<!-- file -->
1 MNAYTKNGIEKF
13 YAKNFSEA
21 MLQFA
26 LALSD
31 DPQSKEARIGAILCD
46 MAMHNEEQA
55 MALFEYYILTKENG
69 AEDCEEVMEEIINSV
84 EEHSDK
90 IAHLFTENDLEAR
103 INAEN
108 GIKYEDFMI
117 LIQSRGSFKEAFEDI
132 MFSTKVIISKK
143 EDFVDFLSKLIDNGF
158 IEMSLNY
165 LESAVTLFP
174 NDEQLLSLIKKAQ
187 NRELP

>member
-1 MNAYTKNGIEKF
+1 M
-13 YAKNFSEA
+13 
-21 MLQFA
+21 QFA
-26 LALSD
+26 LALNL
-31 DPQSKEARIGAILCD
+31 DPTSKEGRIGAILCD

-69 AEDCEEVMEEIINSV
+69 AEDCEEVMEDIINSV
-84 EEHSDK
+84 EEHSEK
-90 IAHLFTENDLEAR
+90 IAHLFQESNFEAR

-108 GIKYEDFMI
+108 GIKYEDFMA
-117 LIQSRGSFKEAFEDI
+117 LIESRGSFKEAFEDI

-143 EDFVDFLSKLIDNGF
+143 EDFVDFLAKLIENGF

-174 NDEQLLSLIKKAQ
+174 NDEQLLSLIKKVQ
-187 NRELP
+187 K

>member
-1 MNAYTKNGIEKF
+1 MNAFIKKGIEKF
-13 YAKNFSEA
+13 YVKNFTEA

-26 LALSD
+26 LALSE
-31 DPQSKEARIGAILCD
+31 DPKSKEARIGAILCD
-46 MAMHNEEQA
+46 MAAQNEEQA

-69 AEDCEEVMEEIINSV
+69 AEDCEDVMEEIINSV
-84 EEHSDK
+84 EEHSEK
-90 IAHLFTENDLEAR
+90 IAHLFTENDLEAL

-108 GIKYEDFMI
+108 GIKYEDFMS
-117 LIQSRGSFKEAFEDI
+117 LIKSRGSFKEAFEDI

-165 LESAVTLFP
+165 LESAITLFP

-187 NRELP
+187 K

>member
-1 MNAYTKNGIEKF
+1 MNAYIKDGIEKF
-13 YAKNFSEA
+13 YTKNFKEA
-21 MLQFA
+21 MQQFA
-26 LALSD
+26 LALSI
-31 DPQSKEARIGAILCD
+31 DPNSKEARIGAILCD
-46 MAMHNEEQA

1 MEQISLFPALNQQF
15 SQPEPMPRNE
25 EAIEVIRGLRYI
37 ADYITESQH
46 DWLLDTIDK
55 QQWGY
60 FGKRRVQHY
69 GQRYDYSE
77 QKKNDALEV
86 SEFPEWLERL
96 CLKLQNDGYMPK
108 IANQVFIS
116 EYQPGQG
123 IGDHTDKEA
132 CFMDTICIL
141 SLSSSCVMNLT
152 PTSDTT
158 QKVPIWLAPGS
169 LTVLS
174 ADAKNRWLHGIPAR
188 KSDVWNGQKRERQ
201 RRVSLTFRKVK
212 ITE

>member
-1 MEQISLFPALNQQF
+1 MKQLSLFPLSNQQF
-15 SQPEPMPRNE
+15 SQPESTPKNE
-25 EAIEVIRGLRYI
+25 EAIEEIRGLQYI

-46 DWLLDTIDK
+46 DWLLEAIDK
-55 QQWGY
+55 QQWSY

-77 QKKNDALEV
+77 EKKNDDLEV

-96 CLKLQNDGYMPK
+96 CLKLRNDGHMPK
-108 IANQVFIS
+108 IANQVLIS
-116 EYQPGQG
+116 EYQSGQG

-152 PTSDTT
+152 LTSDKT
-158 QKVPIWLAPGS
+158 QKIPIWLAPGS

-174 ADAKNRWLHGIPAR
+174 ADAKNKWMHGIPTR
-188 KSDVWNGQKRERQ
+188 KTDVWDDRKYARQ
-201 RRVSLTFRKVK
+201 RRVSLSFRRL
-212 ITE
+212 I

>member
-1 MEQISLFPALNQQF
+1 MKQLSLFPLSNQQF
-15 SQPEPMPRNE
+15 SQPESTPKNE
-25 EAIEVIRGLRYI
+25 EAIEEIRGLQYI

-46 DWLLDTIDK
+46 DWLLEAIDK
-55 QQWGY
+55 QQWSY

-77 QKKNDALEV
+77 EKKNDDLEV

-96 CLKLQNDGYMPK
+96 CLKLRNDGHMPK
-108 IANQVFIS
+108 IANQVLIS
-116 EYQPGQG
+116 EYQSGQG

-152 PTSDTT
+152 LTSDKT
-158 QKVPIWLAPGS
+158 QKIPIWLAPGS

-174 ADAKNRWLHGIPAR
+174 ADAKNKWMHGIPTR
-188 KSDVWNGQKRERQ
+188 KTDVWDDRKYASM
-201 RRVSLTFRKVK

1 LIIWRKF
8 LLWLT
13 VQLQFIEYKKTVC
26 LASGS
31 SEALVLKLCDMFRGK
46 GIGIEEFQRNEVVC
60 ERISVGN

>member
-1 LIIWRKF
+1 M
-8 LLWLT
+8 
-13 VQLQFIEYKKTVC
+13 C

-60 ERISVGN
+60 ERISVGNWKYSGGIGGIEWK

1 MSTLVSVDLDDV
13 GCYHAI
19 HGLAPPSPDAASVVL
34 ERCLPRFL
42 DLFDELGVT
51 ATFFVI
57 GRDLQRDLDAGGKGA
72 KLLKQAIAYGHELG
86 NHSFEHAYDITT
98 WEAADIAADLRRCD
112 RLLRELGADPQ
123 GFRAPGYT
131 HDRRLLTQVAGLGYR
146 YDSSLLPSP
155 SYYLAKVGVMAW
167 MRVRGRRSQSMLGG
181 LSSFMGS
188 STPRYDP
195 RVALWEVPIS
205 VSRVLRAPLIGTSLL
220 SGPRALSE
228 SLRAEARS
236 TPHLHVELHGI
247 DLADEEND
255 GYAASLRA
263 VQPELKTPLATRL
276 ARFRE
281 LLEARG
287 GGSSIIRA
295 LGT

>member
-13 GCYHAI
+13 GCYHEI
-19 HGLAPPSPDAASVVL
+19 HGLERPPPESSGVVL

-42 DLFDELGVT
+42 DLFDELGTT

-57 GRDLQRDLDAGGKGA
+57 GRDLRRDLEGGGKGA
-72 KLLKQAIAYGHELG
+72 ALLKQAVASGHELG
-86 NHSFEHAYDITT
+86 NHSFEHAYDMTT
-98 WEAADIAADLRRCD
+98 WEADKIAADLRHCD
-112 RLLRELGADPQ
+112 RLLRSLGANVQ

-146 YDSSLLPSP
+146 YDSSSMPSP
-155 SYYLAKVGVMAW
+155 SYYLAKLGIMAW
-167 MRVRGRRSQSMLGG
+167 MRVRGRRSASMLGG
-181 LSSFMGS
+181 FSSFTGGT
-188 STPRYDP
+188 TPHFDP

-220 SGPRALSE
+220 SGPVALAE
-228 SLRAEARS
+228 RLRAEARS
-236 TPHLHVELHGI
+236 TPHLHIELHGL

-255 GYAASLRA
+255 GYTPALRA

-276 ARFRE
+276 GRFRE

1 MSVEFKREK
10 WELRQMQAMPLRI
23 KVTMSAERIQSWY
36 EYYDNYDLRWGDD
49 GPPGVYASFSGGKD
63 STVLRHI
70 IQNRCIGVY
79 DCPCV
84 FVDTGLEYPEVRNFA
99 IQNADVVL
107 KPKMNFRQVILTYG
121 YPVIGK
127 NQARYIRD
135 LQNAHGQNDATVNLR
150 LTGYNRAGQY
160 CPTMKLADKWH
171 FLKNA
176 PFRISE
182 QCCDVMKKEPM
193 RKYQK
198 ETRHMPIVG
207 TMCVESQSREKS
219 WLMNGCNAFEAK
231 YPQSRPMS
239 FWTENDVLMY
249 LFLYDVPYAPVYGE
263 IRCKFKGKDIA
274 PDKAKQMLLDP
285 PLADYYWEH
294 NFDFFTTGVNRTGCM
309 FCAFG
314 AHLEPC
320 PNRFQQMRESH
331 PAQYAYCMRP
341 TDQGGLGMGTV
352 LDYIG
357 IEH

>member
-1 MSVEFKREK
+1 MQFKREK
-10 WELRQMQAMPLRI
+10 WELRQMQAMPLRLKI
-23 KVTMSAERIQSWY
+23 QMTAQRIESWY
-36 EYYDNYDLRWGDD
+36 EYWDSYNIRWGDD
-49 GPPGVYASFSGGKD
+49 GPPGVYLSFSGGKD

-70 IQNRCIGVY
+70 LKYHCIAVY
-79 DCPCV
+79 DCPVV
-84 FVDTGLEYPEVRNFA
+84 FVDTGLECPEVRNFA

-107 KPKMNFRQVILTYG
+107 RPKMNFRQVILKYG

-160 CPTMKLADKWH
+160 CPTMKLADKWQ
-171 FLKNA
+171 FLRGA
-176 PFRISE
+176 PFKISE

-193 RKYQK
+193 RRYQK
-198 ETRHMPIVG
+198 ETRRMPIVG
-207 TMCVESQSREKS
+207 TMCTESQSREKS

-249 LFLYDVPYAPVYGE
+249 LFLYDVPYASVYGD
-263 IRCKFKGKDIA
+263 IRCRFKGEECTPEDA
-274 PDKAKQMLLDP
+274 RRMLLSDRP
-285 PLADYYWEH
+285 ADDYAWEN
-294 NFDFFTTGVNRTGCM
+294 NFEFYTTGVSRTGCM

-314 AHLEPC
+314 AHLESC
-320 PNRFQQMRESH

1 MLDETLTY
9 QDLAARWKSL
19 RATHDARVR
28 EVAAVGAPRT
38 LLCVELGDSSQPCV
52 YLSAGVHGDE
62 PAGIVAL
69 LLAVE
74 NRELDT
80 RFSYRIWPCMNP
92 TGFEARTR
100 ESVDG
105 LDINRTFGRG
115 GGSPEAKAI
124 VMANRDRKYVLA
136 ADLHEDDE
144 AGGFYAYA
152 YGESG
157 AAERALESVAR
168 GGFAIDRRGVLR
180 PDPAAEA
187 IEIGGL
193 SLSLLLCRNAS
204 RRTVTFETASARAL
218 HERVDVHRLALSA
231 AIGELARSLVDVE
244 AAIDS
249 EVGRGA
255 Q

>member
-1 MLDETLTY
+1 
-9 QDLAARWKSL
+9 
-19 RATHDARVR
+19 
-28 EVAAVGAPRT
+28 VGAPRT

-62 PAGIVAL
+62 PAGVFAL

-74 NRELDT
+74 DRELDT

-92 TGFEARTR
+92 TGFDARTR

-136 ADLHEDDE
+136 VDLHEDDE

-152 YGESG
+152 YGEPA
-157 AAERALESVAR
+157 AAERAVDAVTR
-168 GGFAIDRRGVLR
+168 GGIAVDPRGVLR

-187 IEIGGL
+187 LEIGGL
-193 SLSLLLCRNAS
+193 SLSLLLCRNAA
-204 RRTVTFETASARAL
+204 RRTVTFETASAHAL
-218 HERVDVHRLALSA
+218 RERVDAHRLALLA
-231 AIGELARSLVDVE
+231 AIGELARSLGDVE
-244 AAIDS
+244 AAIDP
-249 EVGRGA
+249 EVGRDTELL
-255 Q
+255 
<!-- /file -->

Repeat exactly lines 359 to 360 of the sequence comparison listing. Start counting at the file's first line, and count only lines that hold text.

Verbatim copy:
>member
-1 MLDETLTY